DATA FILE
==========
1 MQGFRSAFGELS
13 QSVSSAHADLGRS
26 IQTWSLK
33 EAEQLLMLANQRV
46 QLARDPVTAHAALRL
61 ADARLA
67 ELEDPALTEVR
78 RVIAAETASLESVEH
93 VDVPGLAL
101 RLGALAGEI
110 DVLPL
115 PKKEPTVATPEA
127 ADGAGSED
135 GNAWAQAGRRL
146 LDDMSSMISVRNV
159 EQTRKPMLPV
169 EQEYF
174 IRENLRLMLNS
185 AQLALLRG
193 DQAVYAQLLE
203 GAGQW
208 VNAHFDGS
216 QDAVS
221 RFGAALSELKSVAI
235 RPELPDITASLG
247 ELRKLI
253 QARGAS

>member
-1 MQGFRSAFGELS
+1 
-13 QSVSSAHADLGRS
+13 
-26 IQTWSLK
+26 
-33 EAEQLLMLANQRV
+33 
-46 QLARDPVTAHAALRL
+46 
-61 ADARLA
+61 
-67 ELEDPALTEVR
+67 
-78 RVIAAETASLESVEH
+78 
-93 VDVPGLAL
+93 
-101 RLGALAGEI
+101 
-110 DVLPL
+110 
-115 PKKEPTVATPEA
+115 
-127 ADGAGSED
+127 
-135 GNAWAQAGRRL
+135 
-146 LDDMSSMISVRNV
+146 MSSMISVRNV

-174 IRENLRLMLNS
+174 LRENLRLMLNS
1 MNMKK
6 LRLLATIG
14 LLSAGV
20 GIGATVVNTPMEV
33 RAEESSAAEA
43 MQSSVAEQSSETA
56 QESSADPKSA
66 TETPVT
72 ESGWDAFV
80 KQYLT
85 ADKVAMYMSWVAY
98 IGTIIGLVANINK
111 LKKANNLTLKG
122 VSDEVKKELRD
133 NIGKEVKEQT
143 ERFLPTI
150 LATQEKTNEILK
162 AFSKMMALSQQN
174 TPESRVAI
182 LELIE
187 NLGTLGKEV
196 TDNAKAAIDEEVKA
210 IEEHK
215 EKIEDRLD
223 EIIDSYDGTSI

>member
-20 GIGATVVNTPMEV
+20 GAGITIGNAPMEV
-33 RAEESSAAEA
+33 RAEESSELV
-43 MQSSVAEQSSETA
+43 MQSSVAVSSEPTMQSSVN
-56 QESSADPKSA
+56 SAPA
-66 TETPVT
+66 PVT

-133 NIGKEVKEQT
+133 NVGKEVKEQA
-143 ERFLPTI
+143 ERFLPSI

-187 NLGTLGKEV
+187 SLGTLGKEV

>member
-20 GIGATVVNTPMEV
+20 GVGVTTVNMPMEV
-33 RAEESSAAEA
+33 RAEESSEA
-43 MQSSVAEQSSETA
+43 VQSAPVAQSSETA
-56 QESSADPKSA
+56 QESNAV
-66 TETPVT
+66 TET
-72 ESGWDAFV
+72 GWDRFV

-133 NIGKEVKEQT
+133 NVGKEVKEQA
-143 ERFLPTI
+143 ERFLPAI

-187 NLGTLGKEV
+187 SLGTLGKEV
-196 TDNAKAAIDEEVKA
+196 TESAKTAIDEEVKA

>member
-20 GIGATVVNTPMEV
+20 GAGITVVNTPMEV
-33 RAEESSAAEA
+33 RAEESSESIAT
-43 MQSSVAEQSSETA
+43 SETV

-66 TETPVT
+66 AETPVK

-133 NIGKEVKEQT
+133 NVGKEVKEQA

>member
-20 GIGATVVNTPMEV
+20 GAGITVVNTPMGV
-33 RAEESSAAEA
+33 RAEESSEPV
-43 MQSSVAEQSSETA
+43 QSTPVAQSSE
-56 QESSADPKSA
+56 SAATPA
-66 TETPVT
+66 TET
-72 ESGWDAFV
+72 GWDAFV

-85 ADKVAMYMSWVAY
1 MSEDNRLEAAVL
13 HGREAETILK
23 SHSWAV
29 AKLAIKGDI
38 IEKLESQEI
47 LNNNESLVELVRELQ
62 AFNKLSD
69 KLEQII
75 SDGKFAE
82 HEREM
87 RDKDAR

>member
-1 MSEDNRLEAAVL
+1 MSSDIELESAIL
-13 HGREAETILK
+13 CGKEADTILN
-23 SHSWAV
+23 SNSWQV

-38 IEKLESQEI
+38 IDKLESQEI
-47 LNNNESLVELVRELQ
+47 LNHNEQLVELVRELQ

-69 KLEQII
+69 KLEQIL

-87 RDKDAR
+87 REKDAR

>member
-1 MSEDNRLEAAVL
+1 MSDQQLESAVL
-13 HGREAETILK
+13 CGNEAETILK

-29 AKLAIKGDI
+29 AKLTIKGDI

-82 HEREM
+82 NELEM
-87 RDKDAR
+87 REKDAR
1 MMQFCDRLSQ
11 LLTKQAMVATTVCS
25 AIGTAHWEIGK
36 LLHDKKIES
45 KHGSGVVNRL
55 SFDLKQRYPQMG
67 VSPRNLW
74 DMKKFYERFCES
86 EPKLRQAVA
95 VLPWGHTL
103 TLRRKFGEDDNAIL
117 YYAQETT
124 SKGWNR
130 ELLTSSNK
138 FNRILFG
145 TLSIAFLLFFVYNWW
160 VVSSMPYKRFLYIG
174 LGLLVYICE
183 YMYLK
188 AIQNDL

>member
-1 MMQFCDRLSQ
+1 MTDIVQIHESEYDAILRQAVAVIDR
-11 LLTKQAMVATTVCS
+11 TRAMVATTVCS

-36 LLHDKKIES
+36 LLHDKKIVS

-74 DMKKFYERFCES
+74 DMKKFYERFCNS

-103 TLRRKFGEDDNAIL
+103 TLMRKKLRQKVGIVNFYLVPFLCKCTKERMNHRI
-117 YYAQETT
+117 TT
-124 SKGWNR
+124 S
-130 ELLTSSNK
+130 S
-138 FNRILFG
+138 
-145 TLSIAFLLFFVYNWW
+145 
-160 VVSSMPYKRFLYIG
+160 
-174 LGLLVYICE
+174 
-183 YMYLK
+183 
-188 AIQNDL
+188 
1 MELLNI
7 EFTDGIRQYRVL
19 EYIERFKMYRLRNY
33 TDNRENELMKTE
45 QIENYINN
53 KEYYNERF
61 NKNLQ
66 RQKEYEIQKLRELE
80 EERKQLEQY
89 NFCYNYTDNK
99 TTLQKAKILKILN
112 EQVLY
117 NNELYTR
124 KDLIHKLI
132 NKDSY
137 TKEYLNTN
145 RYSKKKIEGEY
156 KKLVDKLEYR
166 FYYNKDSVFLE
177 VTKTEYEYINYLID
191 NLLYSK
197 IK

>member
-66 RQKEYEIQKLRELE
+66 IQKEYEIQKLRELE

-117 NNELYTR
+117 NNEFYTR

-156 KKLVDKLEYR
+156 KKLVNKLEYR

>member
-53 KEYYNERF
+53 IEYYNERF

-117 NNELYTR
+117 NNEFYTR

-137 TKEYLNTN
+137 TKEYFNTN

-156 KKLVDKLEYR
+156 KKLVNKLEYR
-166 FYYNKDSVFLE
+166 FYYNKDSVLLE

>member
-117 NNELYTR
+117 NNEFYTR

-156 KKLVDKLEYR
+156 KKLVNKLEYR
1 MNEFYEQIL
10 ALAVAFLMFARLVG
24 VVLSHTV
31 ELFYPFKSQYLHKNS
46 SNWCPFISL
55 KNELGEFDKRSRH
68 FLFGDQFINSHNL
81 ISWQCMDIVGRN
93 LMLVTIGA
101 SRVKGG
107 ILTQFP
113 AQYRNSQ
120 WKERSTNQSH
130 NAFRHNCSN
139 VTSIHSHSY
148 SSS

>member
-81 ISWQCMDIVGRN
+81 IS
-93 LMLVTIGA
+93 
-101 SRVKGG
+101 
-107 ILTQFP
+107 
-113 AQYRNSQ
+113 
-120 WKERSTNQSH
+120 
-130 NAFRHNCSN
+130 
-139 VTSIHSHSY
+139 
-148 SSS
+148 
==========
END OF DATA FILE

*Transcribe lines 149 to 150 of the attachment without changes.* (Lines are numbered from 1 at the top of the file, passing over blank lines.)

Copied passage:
1 MSEDNRLEAAVL
13 HGREAETILK